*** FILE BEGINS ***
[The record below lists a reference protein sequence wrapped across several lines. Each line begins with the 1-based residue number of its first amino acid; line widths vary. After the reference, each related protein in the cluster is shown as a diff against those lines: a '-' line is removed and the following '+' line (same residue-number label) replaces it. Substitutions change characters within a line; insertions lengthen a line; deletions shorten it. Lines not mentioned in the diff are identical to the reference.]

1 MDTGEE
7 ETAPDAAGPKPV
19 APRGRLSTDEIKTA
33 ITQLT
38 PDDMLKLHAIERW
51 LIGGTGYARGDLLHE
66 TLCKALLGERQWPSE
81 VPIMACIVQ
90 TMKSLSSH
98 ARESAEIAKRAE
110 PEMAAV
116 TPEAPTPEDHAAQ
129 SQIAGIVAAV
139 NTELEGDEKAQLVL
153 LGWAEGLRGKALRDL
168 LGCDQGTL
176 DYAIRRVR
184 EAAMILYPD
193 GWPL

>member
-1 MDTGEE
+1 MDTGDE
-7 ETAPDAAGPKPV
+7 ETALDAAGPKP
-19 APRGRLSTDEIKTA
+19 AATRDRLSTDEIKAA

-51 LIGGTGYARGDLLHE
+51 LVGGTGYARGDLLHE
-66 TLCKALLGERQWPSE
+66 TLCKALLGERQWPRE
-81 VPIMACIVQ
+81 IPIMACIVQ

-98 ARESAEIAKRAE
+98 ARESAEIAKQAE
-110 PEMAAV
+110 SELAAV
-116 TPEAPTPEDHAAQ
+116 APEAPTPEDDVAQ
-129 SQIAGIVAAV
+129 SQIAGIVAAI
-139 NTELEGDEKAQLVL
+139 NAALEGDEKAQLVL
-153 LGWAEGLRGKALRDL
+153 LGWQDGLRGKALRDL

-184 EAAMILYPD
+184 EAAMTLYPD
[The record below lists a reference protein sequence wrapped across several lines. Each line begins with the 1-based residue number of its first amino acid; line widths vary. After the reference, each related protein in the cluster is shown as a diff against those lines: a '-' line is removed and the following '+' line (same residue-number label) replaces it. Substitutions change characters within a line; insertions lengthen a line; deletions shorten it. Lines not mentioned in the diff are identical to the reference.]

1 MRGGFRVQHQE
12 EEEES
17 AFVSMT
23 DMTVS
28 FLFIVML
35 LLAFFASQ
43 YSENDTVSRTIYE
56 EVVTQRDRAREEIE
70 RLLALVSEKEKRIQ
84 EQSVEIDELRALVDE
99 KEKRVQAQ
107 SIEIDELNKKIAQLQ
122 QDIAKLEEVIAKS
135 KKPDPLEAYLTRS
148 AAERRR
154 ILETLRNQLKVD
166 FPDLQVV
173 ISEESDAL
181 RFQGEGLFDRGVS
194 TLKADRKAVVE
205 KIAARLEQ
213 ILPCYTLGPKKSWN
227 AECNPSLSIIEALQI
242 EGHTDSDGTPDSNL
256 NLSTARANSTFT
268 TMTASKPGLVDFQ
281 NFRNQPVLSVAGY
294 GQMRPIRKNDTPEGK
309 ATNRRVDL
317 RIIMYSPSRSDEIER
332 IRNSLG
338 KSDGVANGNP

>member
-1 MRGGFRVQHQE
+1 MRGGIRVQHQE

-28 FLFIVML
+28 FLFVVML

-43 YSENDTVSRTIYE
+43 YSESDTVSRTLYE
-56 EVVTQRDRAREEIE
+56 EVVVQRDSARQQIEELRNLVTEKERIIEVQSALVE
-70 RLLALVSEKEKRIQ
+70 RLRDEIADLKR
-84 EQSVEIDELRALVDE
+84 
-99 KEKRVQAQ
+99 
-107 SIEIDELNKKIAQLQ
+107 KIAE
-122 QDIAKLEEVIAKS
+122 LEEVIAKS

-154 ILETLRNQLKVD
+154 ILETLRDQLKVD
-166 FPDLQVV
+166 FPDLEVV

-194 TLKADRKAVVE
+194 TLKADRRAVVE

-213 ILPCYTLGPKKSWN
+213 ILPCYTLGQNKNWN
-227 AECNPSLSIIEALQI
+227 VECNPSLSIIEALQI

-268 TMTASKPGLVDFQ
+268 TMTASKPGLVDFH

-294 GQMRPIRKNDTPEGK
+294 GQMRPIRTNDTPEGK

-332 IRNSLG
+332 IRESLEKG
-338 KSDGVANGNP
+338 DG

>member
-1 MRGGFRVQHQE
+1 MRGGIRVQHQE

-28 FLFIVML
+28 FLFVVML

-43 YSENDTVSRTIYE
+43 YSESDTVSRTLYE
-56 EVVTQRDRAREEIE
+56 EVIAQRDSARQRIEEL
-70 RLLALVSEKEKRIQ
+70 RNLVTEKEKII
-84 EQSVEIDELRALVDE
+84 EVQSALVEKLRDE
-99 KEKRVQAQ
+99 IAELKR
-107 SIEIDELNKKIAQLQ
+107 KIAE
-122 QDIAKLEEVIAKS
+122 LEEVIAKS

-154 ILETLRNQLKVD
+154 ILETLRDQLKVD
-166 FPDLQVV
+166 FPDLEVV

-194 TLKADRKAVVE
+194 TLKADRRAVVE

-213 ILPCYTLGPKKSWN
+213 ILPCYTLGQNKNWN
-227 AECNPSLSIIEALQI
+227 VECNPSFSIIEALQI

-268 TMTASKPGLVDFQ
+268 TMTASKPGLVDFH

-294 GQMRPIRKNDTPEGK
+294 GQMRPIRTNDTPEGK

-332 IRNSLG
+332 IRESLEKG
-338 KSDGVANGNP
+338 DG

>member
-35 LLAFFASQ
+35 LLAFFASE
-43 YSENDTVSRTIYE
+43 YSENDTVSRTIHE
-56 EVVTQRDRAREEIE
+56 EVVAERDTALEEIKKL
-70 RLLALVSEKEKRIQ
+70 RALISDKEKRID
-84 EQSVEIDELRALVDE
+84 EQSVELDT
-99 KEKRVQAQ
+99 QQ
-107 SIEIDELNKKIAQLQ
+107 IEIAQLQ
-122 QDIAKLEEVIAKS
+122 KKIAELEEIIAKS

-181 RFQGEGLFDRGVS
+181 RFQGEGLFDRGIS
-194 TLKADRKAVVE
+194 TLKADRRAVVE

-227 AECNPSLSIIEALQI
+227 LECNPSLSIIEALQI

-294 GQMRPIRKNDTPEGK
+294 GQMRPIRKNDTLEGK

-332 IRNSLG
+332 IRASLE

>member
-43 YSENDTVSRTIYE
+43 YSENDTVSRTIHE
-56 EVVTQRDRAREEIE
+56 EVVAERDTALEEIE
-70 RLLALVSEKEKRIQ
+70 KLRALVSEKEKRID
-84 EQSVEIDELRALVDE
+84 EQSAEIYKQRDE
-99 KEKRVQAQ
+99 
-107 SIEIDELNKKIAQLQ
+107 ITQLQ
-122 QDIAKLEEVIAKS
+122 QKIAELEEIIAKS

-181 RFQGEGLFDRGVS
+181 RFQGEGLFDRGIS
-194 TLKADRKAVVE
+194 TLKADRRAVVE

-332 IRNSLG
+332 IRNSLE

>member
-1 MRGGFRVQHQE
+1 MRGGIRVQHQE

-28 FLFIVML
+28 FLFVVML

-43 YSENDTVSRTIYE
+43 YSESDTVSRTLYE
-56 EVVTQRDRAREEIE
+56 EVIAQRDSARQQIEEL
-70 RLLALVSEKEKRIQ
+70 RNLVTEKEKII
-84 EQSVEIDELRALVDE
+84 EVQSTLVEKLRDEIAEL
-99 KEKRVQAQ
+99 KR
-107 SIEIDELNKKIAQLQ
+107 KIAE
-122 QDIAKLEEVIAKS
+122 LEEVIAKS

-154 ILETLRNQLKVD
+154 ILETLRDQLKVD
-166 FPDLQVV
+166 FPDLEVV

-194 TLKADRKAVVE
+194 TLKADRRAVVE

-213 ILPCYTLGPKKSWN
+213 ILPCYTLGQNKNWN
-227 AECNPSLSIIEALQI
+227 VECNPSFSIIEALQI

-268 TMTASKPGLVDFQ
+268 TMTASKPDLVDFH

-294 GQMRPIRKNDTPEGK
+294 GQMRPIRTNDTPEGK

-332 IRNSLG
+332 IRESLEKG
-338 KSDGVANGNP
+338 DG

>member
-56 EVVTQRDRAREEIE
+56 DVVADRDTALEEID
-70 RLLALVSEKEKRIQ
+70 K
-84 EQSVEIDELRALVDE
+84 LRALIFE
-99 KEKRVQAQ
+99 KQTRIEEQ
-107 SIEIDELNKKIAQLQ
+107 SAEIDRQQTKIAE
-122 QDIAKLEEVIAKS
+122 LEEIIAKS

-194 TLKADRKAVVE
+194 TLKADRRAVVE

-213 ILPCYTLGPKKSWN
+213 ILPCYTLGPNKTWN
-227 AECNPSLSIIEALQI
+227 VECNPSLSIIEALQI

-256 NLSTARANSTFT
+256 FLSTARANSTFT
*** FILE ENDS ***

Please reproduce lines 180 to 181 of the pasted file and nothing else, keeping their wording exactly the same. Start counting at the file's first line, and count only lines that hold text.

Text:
-332 IRNSLG
+332 IRASLE